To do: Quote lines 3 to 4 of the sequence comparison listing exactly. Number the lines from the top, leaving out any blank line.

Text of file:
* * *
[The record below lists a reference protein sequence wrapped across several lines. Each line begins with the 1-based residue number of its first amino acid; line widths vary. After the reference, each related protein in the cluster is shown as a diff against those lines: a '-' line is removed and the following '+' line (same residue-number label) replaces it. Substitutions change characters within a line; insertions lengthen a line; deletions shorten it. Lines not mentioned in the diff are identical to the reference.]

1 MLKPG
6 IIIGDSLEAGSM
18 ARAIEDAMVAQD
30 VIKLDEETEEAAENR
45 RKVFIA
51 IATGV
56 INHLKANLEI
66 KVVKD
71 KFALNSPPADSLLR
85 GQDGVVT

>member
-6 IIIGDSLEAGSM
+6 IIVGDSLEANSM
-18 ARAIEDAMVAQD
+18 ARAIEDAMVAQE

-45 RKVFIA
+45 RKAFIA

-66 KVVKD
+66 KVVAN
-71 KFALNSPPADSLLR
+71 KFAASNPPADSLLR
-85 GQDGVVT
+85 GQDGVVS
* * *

6 IIIGDSLEAGSM
18 ARAIEDAMVAQD